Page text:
BMW Named Top U.S. Auto Exporter as President Trump Threatens Higher Tariffs on EU Imports
Surprisingly, the biggest U.S. exporter of motor vehicles by value is not one of the "big three" U.S. automakers General Motors, Ford and Chrysler, it's German carmaker BMW. The luxury automaker has been named as the largest exporter by value of new vehicles for the fifth consecutive year.
BMW AG said on Friday that exports totaled over $8.4 billion in 2018, yet the automaker remains a target of higher tariffs imposed by the Trump administration.
BMW currently builds all of its X SUV models in the U.S. at its sprawling Spartanburg, South Carolina assembly plant. These models include the X3, X4, X5, X6 and X7 SUVs. The plant also built the Z4 roadster from 2002 to 2008.
The company said it exported 234,689 units of its X model sport utility vehicles and coupes from the Spartanburg plant during 2018. While BMW, Mercedes-Benz and Volkswagen exported a total of 494,000 cars from Germany to the U.S. in 2017, or 45 percent of all European auto exports to America.
At $28.6 billion, Germany accounted for 55 percent of the value of all European cars sold to the U.S. that same year, according to research gathered by the Geneva, Switzerland-based Pictet Group.
BMW, along with rivals Mercedes Benz and Audi are frequent targets of the Trump administration, with the President threatening to slap tariffs on luxury vehicles imported from Europe, claiming they put U.S.-based automakers at a disadvantage.
The 2019 BMW X3 is built in the U.S. at the automaker's Spartanburg assembly plant.
President Trump Seeking Higher Tariffs on EU Auto Imports
The tariffs on autos imported from Europe to the U.S. are currently 2.5 percent, while the EU slaps a 10 percent tariff on American imports. President Trump has threatened to increase this tariff to 25 percent on EU imports, citing a national security risk.
Last month, CNBC reported that a confidential U.S. Commerce Department report was sent to Trump clearing the way for him to threaten tariffs of up to 25 percent on imported autos and auto parts by designating them as national security threat.
However, President Trump has promised European Commission President Jean-Claude Juncker that he will not impose additional import tariffs on European cars for the time being, Juncker was quoted as saying in a published interview on Feb 18.
"Trump gave me his word that there won't be any car tariffs for the time being. I view this commitment as something you can rely on," Juncker told the German daily Stuttgarter Zeitung in an interview. However, he did not specify when Trump made the promise.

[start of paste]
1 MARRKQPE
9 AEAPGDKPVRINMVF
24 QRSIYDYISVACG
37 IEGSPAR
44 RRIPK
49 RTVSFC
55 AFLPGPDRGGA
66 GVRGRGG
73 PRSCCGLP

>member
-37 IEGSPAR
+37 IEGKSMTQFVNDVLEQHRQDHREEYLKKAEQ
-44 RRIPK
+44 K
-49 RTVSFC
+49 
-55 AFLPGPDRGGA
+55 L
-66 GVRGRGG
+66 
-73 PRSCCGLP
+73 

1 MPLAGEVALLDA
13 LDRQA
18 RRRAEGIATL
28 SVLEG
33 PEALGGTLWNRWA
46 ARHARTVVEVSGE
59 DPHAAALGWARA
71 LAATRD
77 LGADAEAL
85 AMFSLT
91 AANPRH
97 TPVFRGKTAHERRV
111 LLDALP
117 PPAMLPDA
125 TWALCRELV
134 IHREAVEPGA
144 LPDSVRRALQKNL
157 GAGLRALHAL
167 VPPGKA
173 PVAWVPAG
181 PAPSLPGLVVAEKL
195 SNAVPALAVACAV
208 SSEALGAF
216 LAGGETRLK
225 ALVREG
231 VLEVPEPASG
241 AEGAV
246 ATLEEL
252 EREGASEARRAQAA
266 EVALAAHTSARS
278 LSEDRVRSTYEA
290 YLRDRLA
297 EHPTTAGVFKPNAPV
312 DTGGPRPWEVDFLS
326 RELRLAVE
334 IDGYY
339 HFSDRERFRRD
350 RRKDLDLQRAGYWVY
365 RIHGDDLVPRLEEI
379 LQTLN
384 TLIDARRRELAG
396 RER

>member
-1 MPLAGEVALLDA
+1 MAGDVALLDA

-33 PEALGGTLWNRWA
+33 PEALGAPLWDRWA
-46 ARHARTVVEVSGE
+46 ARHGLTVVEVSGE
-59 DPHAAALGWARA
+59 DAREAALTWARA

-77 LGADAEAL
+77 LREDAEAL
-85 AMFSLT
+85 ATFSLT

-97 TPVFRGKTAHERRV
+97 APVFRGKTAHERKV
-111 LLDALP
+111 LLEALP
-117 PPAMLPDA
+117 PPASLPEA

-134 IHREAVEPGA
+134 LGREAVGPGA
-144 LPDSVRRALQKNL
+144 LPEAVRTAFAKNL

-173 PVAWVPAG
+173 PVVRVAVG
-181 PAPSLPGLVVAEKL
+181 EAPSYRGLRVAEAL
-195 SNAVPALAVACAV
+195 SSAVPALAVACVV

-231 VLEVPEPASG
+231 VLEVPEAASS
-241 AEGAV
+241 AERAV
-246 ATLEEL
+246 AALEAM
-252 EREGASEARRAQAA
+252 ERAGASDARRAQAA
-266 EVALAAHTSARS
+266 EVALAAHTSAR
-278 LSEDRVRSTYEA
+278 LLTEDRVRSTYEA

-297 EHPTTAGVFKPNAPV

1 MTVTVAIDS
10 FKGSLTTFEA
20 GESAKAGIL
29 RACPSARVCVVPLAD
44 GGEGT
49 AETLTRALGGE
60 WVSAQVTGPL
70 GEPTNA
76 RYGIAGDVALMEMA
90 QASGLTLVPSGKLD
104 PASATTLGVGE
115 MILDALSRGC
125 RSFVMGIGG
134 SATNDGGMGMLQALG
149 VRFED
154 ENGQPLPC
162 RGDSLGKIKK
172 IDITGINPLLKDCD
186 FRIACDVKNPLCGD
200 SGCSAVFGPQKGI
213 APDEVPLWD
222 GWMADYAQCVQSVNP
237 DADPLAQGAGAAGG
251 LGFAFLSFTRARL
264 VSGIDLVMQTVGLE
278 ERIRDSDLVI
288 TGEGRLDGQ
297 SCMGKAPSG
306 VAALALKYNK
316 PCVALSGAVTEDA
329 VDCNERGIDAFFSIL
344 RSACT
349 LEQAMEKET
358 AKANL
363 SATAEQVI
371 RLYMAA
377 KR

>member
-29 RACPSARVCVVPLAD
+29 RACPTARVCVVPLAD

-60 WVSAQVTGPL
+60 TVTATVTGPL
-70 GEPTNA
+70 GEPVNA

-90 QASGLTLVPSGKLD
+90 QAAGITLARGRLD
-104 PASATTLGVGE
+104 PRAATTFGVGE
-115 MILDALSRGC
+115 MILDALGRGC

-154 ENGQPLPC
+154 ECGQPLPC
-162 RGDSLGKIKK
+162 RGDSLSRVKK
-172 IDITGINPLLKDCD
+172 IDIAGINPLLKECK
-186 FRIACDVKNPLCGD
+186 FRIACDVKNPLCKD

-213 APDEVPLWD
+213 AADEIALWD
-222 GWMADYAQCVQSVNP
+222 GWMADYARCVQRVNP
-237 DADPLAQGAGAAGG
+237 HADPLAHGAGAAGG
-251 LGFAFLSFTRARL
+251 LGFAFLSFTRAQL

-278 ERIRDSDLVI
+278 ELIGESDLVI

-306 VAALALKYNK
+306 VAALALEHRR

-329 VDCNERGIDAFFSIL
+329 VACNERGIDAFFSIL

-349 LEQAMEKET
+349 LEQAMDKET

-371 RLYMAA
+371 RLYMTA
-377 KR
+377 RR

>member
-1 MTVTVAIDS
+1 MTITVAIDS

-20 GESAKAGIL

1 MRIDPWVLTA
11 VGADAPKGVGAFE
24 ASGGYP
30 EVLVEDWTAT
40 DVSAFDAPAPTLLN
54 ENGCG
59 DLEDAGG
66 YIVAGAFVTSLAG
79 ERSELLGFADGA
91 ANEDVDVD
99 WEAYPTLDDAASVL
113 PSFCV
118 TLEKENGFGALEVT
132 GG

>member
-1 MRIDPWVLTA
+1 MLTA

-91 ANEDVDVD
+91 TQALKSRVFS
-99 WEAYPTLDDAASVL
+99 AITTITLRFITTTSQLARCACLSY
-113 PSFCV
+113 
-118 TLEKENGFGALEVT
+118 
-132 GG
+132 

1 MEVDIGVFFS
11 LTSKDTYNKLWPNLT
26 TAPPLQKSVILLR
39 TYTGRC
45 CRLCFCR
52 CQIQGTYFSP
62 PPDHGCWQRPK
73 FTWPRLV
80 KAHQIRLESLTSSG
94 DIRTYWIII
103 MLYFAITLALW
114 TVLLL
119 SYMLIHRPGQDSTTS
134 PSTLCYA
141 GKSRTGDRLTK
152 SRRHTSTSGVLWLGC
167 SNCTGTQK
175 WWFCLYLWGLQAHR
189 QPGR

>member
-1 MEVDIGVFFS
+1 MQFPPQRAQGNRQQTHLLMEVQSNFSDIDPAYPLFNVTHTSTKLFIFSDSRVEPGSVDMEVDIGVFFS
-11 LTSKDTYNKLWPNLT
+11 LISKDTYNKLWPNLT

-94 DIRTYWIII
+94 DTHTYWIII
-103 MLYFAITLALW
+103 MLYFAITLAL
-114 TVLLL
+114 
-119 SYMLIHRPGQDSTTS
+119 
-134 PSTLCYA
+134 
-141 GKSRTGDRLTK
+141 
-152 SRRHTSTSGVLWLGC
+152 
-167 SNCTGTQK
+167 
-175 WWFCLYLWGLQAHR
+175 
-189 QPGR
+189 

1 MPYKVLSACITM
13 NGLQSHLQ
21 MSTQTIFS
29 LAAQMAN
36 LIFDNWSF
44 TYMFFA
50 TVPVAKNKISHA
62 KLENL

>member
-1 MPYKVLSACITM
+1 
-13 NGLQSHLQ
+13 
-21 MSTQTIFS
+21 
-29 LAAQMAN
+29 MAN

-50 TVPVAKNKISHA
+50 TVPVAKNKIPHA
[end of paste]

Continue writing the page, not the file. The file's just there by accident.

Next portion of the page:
Automakers have warned that higher tariff on imported cars and auto parts would add thousands of dollars to vehicle costs and potentially devastate the U.S. economy as auto companies cut jobs to maintain profits.
BMW's U.S. Factory Provides a Big Boost to the Local Economy
BMW's Spartanburg assembly plant provides a massive boost to the local economy and BMW is a major employer in the Spartanburg region. 1 out of every 10 jobs in the region is related to autos and parts. The Spartanburg plant is also BMW's largest in the world.
"The remarkable partnership between BMW and South Carolina continues to thrive, and this is evident by the fact that our state remains the nation's leader in the export sales of completed passenger vehicles," South Carolina Secretary of Commerce Bobby Hitt said.
A BMW employee performs a final inspection of a X7 and the Spartanburg, South Carolina assembly plant.
People living in the area say that President Trump is threatening the town's livelihood with the threat of higher tariffs and unfairly targeting luxury imports that are popular with American consumers.
"BMW saved Spartanburg and transformed South Carolina into a manufacturing mecca to the world," David Britt, a member of the County Council said in an interview with the New York Times in July 2018. "When you mess with the golden goose, they're family, and you're messing with me."
BMW has been manufacturing cars in the United States since 1994. BMW's investment in South Carolina supports over 28,000 jobs, about 1.6 percent of the statewide workforce. The automaker's plant in South Carolina employs around 9,000 people.
"Despite the ongoing uncertainty regarding trade and tariffs, plant Spartanburg is still positively contributing to the U.S. balance of trade," said Knudt Flor, president and CEO of BMW Manufacturing Co LLC.
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